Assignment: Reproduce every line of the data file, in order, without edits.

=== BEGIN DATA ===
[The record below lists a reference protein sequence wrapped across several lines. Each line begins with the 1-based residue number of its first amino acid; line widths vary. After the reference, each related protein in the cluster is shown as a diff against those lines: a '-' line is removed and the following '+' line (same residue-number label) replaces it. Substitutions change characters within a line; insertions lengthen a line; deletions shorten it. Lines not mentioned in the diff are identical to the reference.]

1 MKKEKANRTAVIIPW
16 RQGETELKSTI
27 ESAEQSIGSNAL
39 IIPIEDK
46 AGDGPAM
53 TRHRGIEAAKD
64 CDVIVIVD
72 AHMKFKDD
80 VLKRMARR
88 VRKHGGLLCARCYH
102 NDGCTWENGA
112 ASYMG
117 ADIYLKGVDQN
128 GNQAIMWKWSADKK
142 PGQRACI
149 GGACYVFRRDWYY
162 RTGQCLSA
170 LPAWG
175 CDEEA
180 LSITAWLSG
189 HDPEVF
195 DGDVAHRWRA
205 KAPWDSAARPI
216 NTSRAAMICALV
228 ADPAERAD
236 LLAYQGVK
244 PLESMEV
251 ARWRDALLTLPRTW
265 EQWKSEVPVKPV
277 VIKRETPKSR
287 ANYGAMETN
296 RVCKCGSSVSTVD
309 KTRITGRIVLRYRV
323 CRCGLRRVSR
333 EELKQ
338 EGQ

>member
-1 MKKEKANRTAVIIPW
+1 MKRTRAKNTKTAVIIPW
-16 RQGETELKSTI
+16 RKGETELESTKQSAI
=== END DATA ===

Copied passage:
[The record below lists a reference protein sequence wrapped across several lines. Each line begins with the 1-based residue number of its first amino acid; line widths vary. After the reference, each related protein in the cluster is shown as a diff against those lines: a '-' line is removed and the following '+' line (same residue-number label) replaces it. Substitutions change characters within a line; insertions lengthen a line; deletions shorten it. Lines not mentioned in the diff are identical to the reference.]

1 MKKEKANRTAVIIPW
16 RQGETELKSTI
27 ESAEQSIGSNAL
39 IIPIEDK
46 AGDGPAM
53 TRHRGIEAAKD
64 CDVIVIVD
72 AHMKFKDD
80 VLKRMARR
88 VRKHGGLLCARCYH
102 NDGCTWENGA
112 ASYMG
117 ADIYLKGVDQN
128 GNQAIMWKWSADKK
142 PGQRACI
149 GGACYVFRRDWYY
162 RTGQCLSA
170 LPAWG
175 CDEEA
180 LSITAWLSG
189 HDPEVF
195 DGDVAHRWRA
205 KAPWDSAARPI
216 NTSRAAMICALV
228 ADPAERAD
236 LLAYQGVK
244 PLESMEV
251 ARWRDALLTLPRTW
265 EQWKSEVPVKPV
277 VIKRETPKSR
287 ANYGAMETN
296 RVCKCGSSVSTVD
309 KTRITGRIVLRYRV
323 CRCGLRRVSR
333 EELKQ
338 EGQ

>member
-1 MKKEKANRTAVIIPW
+1 MKRTRAKNTKTAVIIPW
-16 RQGETELKSTI
+16 RKGETELESTKQSAI